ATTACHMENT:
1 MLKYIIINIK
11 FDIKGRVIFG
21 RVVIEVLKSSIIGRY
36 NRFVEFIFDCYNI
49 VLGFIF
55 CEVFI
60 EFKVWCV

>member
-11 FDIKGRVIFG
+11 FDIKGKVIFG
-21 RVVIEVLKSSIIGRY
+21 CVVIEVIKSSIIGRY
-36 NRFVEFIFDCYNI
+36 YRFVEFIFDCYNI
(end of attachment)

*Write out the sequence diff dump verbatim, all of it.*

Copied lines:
1 MLKYIIINIK
11 FDIKGRVIFG
21 RVVIEVLKSSIIGRY
36 NRFVEFIFDCYNI
49 VLGFIF
55 CEVFI
60 EFKVWCV

>member
-11 FDIKGRVIFG
+11 FDIKGKVIFG
-21 RVVIEVLKSSIIGRY
+21 CVVIEVIKSSIIGRY
-36 NRFVEFIFDCYNI
+36 YRFVEFIFDCYNI